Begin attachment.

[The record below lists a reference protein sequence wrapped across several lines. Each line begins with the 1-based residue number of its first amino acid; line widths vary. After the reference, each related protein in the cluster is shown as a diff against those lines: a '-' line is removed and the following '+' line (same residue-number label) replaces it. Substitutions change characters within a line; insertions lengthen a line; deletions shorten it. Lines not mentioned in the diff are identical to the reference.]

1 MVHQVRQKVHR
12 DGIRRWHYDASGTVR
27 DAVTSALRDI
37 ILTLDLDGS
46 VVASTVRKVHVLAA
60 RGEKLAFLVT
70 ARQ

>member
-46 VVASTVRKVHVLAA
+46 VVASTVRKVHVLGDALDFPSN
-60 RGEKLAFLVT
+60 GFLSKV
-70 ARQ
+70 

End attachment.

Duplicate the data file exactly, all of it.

[The record below lists a reference protein sequence wrapped across several lines. Each line begins with the 1-based residue number of its first amino acid; line widths vary. After the reference, each related protein in the cluster is shown as a diff against those lines: a '-' line is removed and the following '+' line (same residue-number label) replaces it. Substitutions change characters within a line; insertions lengthen a line; deletions shorten it. Lines not mentioned in the diff are identical to the reference.]

1 MVHQVRQKVHR
12 DGIRRWHYDASGTVR
27 DAVTSALRDI
37 ILTLDLDGS
46 VVASTVRKVHVLAA
60 RGEKLAFLVT
70 ARQ

>member
-46 VVASTVRKVHVLAA
+46 VVASTVRKVHVLGDALDFPSN
-60 RGEKLAFLVT
+60 GFLSKV
-70 ARQ
+70 